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Six San Quentin Inmates Die Of COVID-19 Since Friday; State Prison Medical Oversight Shakeup

SAN RAFAEL (CBS SF) -- Gov. Gavin Newsom said Monday getting a handle on the out-of-control COVID-19 outbreak at San Quentin state prison remains a 'top priority for our admininstration' and several remedies were being considered including the early parole of qualified inmates.

As of Monday, six San Quentin inmates have died during the COVID-19 outbreak. There were another 1,387 inmates listed as having an active COVID-19 infections and 13 infected inmates have been release.

Several dozen inmates have been transferred out of the prison for hospital treatment in nearby communities.

Since Friday, three death row inmates -- Dewayne Carey, Scott Erskine and Manuel Alvaarez -- have died of the virus and three inmates from the general population.

"We've been working on this every single day for the last three week," Newsom said. "When I say every single day -- yesterday, Saturday, Friday, Thursday -- There is no break, no holidays."

Newsom said the goal is to reduce the prison population to near 3,000 inmates "in the next few weeks." When asked about the transfer of prisoners from a COVID-19 outbreak at Chino to San Quentin, Newsom didn't mince words.

"In late May, we had prisoners transferred from one prison -- Chino -- into San Quentin," he said. "They should not have been transferred."

As a result of the outbreak, there were changes made to the structure of the federal receivership and managing health care at state prisons. J. Clark Kelso was appointed by a judge as a receiver to oversee medical care within the prisons in 2006. Now a state health care advisor has been added to the top of prison medical hierarchy.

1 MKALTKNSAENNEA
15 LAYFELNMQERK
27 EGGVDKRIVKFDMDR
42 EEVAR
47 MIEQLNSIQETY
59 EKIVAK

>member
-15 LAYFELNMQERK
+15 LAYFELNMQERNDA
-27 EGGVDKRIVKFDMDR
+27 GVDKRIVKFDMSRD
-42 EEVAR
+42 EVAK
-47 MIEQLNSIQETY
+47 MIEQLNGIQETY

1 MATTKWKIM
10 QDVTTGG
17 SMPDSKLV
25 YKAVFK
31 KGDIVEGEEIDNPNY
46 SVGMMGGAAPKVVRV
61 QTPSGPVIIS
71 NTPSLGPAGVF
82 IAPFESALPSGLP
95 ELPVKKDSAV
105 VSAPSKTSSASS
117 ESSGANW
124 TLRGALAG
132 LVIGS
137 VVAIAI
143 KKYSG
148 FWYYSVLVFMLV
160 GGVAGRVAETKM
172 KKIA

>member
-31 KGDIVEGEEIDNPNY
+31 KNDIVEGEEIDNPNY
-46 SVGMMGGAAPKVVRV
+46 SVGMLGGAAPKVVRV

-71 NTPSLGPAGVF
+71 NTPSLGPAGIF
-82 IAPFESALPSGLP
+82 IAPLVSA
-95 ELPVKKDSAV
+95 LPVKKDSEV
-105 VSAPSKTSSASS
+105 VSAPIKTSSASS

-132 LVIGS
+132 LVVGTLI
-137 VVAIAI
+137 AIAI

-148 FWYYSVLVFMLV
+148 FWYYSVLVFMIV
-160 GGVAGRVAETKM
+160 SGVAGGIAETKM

"In order to support both the response efforts of the COVID-19 pandemic and to continue to move forward in delegating medical care back to state control, California Correctional Health Care Services is announcing leadership changes to ensure both crucial functions are maintained," officials said in a press release.

"We are in unprecedented times as we deal with the challenges of the COVID-19 pandemic," Kelso said. "In order to meet current response needs while also working toward further delegation of medical care back to state control, it has become evident that a
reorganization is necessary for long-term sustainability."

Dr. R. Steven Tharratt was named as special health care advisor to the receiver. Dr. Joseph Bick was named as the director, health care services and Vince Cullen will serve as drector, health care operations and corrections services.

"The receiver has made it clear in both public statements to the court and in testimony to the Senate Public Safety Committee last week that the transfers which took place in May, including the transfer from Chino to San Quentin, happened with our high-risk CIM population in mind before we were fully prepared," officialsa said in a news release. "In essence, we opened the transfer process too early, too quickly and without the necessary precautions in place."

As for reducing the San Quentin population, Newsom said he has been reviewing inmate cases individually to determine who should be released early.

"I'm going throuigh individual by individual," he said. "People with medical needs that are acute. People we are fast tracking to expedite the parole process."

But Newsom said whoever does received early parole must have a place to go once they walk out of the prison.

"You just don't want to send people out to park benches and homeless shelters," he said. "We have to make sure we responsibly move people out."

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